How To Avoid Capital Gains Tax
You've sold your home and even made a profit! But depending on how much you made from the sale, you may have to pay capital gains tax.
What is a Capital Gains Tax?
When you sell an asset like stocks, cars, or real estate, the profit you make can be considered taxable income. If you earn a big enough profit, you’ll be required to pay tax on it.
Whether you’ve made improvements to your home and/or the value has increased with the market, you’ll need to be prepared for a potential tax obligation. Here are some guidelines and strategies to help you reduce or avoid your capital gains tax.
Capital Gains Tax Exclusions
You can avoid paying any capital gains tax on the first $250,000 if you’re single and on the first $500,000 if you’re married. So if your profit is less than that, you do not own any taxes on your capital gain!
There are a few other requirements in order to qualify for the tax exemption:
● You can only claim this exemption once every two years.
● The home must be your principal residence.
● You must have owned and lived in your home for at least two out of the last five years.
How do you calculate your capital gains? It’s not just subtracting your original purchase price from your sale price. There are more costs you can deduct to arrive at the right calculation. Instead of just the purchase price, you subtract your cost basis from the sale price to determine your capital gains. The cost basis is the purchase price plus eligible expenses that were incurred when you purchased your home plus the cost of any home improvements or additions.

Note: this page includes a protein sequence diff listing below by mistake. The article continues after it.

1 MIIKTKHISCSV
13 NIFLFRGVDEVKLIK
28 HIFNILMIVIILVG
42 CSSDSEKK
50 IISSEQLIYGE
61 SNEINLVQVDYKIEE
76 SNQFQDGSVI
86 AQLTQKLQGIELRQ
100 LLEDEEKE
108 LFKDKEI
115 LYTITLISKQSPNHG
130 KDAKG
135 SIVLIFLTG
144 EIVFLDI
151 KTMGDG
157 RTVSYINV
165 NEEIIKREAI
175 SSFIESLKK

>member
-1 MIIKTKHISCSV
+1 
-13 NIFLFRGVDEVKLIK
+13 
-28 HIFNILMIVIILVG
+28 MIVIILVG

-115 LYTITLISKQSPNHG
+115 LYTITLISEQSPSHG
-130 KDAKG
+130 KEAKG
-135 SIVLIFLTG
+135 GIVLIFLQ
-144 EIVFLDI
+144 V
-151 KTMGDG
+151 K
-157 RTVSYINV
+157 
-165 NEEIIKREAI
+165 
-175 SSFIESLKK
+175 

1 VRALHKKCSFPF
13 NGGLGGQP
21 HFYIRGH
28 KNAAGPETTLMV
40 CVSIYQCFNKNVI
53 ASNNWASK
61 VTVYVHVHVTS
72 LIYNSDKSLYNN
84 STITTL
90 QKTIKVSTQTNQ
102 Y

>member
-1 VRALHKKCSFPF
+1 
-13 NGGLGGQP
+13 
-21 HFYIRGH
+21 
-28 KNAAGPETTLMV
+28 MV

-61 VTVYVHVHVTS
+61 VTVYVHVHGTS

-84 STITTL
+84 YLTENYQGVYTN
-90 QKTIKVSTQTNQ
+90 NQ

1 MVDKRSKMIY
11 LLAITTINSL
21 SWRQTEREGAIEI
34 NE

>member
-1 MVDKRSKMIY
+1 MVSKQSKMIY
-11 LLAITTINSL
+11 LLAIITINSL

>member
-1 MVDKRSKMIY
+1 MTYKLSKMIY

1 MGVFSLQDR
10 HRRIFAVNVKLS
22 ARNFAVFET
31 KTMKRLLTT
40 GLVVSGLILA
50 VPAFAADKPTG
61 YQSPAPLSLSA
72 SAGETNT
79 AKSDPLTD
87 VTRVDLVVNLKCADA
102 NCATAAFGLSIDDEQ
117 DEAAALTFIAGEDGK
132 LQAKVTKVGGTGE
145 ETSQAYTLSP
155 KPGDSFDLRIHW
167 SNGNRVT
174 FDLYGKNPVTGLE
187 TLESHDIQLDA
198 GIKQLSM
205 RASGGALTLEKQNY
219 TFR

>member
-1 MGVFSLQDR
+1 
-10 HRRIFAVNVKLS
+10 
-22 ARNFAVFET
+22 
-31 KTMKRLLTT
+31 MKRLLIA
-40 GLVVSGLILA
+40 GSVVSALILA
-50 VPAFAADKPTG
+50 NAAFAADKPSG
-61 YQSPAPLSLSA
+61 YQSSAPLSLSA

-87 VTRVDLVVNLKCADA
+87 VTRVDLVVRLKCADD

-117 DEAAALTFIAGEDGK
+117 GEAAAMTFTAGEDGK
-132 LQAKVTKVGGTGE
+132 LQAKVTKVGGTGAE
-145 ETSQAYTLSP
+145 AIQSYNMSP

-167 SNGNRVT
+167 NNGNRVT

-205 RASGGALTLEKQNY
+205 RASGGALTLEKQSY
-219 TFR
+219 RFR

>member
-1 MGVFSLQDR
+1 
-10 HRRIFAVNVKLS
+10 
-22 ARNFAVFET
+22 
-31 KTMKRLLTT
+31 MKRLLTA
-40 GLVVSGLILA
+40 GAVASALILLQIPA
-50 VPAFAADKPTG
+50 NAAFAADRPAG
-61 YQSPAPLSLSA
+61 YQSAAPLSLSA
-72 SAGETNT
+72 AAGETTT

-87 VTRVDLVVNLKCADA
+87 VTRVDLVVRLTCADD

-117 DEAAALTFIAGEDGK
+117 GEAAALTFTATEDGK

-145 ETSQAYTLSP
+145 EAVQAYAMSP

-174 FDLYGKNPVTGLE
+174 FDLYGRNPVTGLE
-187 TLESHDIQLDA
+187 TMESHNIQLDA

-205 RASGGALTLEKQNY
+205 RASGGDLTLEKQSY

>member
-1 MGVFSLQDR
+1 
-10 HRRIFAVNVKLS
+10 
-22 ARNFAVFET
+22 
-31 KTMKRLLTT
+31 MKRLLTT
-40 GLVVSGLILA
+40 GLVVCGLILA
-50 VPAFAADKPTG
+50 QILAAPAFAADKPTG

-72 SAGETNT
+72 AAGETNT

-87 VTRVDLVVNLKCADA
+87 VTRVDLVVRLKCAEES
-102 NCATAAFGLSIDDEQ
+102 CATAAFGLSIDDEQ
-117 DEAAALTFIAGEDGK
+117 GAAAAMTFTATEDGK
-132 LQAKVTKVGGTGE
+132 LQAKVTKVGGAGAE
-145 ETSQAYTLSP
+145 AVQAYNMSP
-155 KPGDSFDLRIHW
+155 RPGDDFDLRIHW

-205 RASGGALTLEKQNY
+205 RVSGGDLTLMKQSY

cost basis = purchase price + eligible expenses + cost of improvements/additions
Other Ways to Avoid or Reduce Capital Gains Tax
If you don’t qualify for the exclusion, there may still be ways to avoid the tax or at least reduce it.
If you haven’t lived in your home for two years, you may be able to get a partial exclusion. If you moved because of a job transfer, health reasons, or an unforeseeable event, like death or divorce, you can exclude a percentage of the maximum amount based on the amount of time you lived in the home. For instance, if you lived there for 12 months, you can exclude half the maximum amount or $125,000 for a single person. So if your profit was $125,000 or less, you won’t have to pay any capital gains tax.
Another way to minimize your capital gains is to maximize your cost basis. Make sure you keep receipts for any home improvement projects. Remodeling, putting on an addition, new windows, and more can count toward the total cost, or cost basis, of your house.
A 1031 exchange can also help you avoid capital gains tax. If you own an investment property and want to sell it in order to buy a new one, a 1031 exchange allows you to reinvest the proceeds and defer capital gains tax.
If you are expecting a gain larger than $250,000 (or $500,000 for a married couple), consider whether you can divide ownership of the house. For instance, if there is another adult living in the house that meets the eligibility requirements, you can each claim a share of the house, and that person can qualify for a $250,000 exemption on their share too.
Fortunately, most homeowners are exempt from capital gains taxes. If you’re ready to sell, connect with me today so we can see how much profit you can make (and do our best to help you avoid that capital gains tax altogether).